Rajesh Sampath

Associate Professor, Philosophy of Justice, Rights and Social Change
Heller School for Social Policy and Management
Brandeis University
Waltham, Massachusetts

rajesh sampath portraitI am currently the lead investigator of the Program on Social Exclusion at Brandeis University’s Heller School Center for Global Development and Sustainability. In April 2019, I was part of small group of individuals invited for a summit in Dakar, Senegal. The gathering included members of parliaments of African governments, heads of African regions for Amnesty International, advisers to the U.N. Office of the High Commissioner for Human Rights on minority rights, and executives from several major international NGOs.

The goal was to explore conditions to produce a new, historic declaration calling for a ban against discrimination on the basis of work and descent: that would include modern forms of slavery, caste and other similar, intergenerational, hereditary-based hierarchical systems across different societal, cultural, national and regional contexts in Africa, South Asia and Asia, which are not covered within existing U.N. declarations, conventions and treaties. I was invited to the International Congress on Discrimination based on Work and Descent in September 2019 in New York, which coincides with the 74th Session of the U.N. General Assembly's gathering of world leaders.

I am particularly interested in exploring how and why the language of current human rights instruments on race, xenophobia, ethnicity, gender, religion, indigeneity, nativity and other acknowledged characteristics fail to capture the complexity, intersectionality and nuance of discrimination on the basis of work and descent.  With others I am exploring how to craft new language in global comparative contexts of DWD in an effort to build international consensus towards an ultimate ban of its practices wherever they persist.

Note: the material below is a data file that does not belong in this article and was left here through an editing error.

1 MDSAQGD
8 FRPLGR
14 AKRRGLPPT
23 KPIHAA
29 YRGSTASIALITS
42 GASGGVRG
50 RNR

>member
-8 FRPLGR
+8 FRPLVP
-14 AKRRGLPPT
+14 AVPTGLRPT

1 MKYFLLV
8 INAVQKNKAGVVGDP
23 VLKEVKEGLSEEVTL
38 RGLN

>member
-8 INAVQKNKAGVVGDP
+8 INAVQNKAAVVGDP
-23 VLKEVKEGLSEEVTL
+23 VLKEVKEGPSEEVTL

As for my background, I completed my PhD at the University of California, Irvine, in the humanities with a concentration in modern continental European philosophy and critical theory at the Critical Theory Institute. I studied under the French philosopher Jacques Derrida, the founder of deconstruction. My areas of specialization centered on the philosophy of history, historical time and epochal shifts. Subsequently, I did a postdoctoral fellowship at the University of California, Berkeley, and a DAAD (German Academic Exchange Service) research scientist fellowship in Germany, where I published articles in continental European philosophy.

In fall 2018, I contracted with Routledge Press (Taylor and Francis Group) for its first book on Ethics and Development in their long-standing series in development studies. In addition to publishing in peer-reviewed academic journals and book chapters in scholarly anthologies, I have written an op-ed for The Washington Post, a letter to the editor for The New York Times, a short article for The Conversation, and blogs for the Huffington Post on various topics in comparative constitutional law, public and social policy. I appeared on a panel on HuffPost Live that discussed diversity, rights and free speech at American university campuses. I was also invited by Al Jazeera America to appear on the Sunday evening news, where I analyzed the 2015 Indian Supreme Court hearing on LGBTQ rights.

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